One of the biggest decisions when you prepare a Will is deciding who will be the executor. This role is a big responsibility, and the decision shouldn’t be taken lightly.
To help you nominate the right person, here’s a rundown of what a Will executor’s tasks include.
What do executors of Wills do?
The executor of a Will has to:
- Administer your estate after you pass away
- Ensure all debts are paid
- Close your accounts
- Oversee the disbursement of inheritances in accordance with your wishes
It is also usually the executor’s job to arrange your funeral. They can use funds from your estate to pay for it.
The Will executor may need to go through the process of probate. This is a court order granted by the Supreme Court of Queensland that confirms:
- the Will is valid
- the executor has permission to distribute the estate
Probate is usually required if you leave behind property and a substantial amount of money. Grants of probate usually take around 20 business days and the process includes:
- gathering supporting documents such as an affidavit
- publishing a probate notice
- waiting 14 days
- submitting a probate application
- responding to Requisitions from the court.
After probate is confirmed, the person responsible for executing your final wishes and finalising your estate will have to answer the following questions:
- What do you wish to happen to your remains?
- Who needs to be notified about your passing?
- What will happen to your property and belongings?
- Who is entitled to what percentage of the money that comes from the sale of property and other assets / who are the will’s beneficiaries?
- How will belongings and funds be distributed?
Your executor will ideally have access to your accounts after you pass away. If you have a list of providers for them to get in touch with, they will find the process much easier. Consider your:
- Phone and internet provider
- Gas/electricity provider
- Insurance providers
- Subscriptions (e.g. Netflix etc)
- Gym memberships
- Housekeeping services etc
Think about bank, superannuation and investment accounts as well; it can take a long time for your executor to access accounts (executors generally can only access your bank accounts once probate has been granted by the Court.)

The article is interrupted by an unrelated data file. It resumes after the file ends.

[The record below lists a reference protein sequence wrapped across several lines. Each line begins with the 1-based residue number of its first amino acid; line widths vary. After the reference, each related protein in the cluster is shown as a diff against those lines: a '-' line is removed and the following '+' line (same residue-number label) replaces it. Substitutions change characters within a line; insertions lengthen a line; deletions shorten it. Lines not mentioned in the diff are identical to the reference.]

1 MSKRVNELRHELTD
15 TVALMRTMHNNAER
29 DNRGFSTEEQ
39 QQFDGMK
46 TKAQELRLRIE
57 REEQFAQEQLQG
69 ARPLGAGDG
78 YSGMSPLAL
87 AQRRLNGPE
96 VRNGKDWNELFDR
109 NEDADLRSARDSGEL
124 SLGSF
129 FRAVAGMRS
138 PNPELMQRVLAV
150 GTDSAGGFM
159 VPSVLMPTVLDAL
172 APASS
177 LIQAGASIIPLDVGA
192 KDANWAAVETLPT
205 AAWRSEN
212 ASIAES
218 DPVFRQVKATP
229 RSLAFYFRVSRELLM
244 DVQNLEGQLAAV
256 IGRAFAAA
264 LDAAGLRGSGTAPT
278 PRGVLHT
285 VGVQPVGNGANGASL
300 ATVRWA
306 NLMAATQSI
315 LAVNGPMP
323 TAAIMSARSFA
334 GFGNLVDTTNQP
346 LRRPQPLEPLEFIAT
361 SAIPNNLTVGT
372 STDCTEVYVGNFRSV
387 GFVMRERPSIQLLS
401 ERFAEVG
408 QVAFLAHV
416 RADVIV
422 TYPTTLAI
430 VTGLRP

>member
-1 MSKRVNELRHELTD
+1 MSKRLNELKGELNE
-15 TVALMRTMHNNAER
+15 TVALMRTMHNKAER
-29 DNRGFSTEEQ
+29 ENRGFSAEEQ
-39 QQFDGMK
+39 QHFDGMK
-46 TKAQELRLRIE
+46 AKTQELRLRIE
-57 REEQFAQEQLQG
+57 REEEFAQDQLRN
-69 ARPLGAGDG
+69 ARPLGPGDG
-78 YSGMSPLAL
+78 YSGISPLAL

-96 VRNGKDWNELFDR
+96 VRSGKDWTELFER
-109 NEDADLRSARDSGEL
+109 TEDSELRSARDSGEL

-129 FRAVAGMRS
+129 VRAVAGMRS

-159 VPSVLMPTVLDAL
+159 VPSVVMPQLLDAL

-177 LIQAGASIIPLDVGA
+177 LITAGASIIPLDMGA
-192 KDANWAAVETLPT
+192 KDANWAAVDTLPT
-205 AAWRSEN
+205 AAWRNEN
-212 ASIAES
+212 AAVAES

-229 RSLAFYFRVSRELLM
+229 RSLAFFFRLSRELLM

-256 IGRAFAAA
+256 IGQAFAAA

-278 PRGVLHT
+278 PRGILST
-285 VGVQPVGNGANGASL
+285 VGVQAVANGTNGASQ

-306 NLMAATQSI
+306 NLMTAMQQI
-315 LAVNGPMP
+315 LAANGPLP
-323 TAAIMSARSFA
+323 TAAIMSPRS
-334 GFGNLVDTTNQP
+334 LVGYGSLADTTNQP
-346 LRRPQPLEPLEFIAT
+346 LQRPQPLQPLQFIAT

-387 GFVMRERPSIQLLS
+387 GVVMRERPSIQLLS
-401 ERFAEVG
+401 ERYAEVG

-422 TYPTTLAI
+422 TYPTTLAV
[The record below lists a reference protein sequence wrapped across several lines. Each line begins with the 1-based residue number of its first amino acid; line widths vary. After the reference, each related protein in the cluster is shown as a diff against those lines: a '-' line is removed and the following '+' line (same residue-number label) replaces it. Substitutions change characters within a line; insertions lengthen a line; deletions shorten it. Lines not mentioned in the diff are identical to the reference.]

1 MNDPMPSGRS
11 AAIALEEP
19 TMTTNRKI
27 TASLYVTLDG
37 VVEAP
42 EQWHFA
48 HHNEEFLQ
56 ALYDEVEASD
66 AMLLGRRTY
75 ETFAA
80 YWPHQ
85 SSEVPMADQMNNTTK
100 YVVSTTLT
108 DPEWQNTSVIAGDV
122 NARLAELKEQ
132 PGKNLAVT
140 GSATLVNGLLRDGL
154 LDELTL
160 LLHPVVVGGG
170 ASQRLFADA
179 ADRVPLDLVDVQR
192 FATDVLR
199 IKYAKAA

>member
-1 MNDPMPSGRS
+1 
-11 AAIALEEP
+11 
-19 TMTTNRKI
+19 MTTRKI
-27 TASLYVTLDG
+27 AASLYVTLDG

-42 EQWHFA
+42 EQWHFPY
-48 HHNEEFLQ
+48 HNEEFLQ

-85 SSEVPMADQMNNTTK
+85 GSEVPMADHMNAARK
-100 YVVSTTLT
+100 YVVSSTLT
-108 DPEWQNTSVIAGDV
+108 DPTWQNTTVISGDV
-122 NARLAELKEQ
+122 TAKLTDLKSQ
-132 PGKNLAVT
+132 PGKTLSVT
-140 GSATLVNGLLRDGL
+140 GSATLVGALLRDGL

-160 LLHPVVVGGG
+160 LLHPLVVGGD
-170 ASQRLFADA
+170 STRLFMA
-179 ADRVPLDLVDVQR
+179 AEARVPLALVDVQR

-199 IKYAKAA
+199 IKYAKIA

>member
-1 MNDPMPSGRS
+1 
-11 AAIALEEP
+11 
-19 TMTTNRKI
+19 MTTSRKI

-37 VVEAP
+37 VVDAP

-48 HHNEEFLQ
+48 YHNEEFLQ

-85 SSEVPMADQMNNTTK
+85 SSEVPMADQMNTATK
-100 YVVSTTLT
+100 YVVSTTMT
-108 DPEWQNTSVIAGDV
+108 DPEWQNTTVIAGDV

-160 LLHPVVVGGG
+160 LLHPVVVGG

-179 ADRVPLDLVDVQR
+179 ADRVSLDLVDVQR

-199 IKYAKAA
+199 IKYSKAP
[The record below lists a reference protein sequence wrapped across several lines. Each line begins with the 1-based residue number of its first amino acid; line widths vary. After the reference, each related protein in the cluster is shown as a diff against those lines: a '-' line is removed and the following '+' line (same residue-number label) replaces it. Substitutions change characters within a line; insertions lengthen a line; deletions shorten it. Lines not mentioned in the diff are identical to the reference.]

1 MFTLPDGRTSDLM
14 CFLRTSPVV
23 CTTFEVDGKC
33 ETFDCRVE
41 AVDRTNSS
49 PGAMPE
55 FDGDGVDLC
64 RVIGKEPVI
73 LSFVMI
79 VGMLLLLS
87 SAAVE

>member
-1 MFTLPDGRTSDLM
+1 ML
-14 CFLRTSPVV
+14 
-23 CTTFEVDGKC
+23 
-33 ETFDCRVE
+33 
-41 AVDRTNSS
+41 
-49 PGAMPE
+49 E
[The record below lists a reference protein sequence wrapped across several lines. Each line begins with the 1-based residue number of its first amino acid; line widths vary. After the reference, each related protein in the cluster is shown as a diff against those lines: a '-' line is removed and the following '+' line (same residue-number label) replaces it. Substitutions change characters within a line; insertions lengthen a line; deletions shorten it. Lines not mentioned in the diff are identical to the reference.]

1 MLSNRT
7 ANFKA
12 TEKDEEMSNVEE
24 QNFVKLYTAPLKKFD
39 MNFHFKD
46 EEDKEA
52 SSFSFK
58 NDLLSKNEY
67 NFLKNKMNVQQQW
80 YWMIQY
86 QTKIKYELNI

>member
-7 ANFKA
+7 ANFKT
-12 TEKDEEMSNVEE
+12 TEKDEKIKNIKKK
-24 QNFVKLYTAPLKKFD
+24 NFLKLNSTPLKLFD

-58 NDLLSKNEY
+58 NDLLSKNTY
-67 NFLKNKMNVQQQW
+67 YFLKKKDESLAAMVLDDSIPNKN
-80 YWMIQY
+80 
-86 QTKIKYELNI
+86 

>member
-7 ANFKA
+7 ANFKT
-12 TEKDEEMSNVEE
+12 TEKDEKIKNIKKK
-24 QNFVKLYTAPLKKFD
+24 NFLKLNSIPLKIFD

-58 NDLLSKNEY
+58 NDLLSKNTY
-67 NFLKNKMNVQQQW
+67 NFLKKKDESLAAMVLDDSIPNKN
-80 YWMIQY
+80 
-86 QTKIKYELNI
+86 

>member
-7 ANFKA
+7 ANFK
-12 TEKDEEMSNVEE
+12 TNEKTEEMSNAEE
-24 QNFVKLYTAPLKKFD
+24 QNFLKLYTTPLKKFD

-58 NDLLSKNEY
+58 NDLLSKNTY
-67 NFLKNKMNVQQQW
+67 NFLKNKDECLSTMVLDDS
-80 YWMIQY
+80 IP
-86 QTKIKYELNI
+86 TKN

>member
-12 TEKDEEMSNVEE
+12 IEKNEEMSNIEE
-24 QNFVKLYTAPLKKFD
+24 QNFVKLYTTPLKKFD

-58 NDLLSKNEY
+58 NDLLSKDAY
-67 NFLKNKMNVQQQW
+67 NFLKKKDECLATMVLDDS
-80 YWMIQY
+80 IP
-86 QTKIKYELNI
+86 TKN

Ask your lawyer to hold onto these details for safekeeping.
Who should execute your Will?
Being executor of a Will can be stressful and time-consuming. When you nominate someone, keep this in mind.
Most people choose a family member or trusted friend. Sometimes, two people are nominated, either to execute the Will together or as an alternative if the first choice is unavailable or incapable of taking on the responsibility.
Often, siblings are nominated as joint executors. This can help ensure everything is kept ‘fair’ during the Will execution process.
Some things to consider include:
- You can nominate someone who is a beneficiary
- You can add a clause to your Will to ensure your executor is compensated for their time and efforts
- If you appoint joint executors, make sure they are able to work well together
- You can nominate a lawyer or trustee instead of a family member. Usually, payment for their services will come out of your estate but make this clear when you ask them to act as executor, so they don’t come up against pushback from your family.
If you do nominate a family member, they can work in conjunction with a solicitor to ensure they get everything right.
Make your executor’s life easy
A rushed or unclear Will can make things very difficult for an executor. The more questions you can clearly answer in your Will, the better.
Write down your wishes in a formal Will, store relevant information safely with a lawyer and have everything prepared formally and correctly so you don’t create unnecessary stress for your executor when the time comes.
The right approach to Wills and executors will give you and your family peace of mind. Reach out to Crest Lawyers to start preparing your will today.
Disclaimer: The information contained in this news post is general in nature and is intended to provide a general summary only and should not be relied on as a substitute for legal advice. Whilst the information is considered to be true and correct at the date of publication, changes in circumstances after the time of publication may impact upon the accuracy of the information.